Understanding cancer means knowing it’s more than one disease.
Although there are many types of cancer, they all start because of the uncontrolled growth of abnormal cells. Normal cells grow, divide and die in an orderly progression. Because cancer cells continue to grow and divide, they outlive normal cells and form new abnormal cells.
Cancer cells develop because of damage to DNA, which directs all activities in each cell. When DNA becomes damaged, the cell usually repairs it. In cancer cells, however, the damaged DNA is not repaired. People can inherit damaged DNA, resulting in approximately 10% of all cancers. More often, though, a person’s DNA becomes damaged over time by exposure to something in the environment or random cellular events.
Cancer can start almost anywhere in the body and often forms a solid tumor. Certain cancers, such as leukemia and myeloma, involve the blood and blood-forming organs (such as the bone marrow) and circulate through other tissues, where they multiply.
The different types of cancer include the following:
Carcinomas: The most common type of can- cer, these tumors arise from the cells that cover external and internal body surfaces. In the U.S., the most frequent cancers of this type are of the breast, colon, lung, prostate and skin.
Sarcomas: Cancers that originate in cells found in the supporting tissues of the body, such as bone, cartilage, fat, connective tissue and muscle.
Lymphomas: Cancers that occur in the lymph nodes, certain white blood cells and other tissues of the body’s immune system.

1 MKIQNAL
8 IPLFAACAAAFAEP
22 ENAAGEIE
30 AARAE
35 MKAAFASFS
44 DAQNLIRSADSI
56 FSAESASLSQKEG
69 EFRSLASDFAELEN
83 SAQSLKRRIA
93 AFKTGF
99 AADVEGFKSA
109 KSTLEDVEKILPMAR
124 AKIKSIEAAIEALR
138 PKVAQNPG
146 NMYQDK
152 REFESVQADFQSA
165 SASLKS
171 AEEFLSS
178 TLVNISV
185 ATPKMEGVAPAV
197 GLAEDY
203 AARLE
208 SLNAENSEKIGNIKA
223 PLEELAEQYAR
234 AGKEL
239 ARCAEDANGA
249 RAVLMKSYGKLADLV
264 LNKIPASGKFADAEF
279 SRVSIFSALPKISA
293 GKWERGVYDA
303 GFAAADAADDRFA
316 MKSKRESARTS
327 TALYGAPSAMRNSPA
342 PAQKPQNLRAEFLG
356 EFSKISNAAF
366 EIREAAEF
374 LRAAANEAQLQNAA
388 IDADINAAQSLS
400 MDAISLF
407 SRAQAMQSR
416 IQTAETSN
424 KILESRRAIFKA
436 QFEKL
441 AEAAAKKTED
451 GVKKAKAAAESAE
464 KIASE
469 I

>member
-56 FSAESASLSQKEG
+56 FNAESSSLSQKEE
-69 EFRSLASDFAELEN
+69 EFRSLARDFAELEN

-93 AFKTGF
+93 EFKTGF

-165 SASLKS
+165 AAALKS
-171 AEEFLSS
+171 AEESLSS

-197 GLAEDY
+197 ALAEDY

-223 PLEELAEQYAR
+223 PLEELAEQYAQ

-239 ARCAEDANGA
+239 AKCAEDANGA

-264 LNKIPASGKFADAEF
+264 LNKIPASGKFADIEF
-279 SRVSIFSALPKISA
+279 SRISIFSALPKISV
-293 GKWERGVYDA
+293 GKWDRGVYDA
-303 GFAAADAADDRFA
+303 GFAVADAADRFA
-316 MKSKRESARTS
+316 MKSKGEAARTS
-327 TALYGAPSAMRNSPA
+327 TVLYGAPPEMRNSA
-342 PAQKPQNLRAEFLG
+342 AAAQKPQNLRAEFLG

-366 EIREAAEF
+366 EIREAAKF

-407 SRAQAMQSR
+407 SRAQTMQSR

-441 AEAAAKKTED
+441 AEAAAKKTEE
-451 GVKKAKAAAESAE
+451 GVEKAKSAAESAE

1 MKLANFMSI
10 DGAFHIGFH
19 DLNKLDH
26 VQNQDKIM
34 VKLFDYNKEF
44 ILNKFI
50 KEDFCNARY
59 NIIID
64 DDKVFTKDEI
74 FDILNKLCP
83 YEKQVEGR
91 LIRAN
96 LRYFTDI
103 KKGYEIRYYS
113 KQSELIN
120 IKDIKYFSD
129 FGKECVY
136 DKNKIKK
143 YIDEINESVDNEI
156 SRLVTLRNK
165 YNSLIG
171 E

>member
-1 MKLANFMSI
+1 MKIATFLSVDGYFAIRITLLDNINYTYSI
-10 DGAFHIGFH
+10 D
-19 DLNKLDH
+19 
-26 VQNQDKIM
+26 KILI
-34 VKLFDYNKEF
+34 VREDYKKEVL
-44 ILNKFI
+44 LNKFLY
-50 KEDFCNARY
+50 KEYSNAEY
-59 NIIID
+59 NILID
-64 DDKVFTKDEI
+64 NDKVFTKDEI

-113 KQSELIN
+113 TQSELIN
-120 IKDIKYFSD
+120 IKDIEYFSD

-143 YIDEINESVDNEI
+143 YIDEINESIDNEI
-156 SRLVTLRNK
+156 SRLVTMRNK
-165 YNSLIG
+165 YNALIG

Leukemias: Cancers of the immature blood cells that grow in the bone marrow and tend to accumulate in large numbers in the bloodstream.
The place where a cancer starts is called the primary site. From there, it can spread (metastasize) to other parts of the body. Regardless of where a cancer spreads, it is named for the place it began. For instance, breast cancer that spreads to the liver is called metastatic breast cancer, not liver cancer.
Different types of cancer can behave very differently. For example, lung cancer and breast cancer are different diseases that grow at different rates and respond to different treatments. That is why people with cancer need treatments aimed at their particular type of cancer.
Not all tumors are malignant (cancerous). Benign, or noncancerous, tumors do not spread to other parts of the body and, with very rare exceptions, are not life-threatening.
During the second half of the 20th century, scientists uncovered many of the intricacies of cancer and developed the technology to pinpoint the exact site of the damage to a specific gene, which has had a tremendous impact on the types of therapies now available.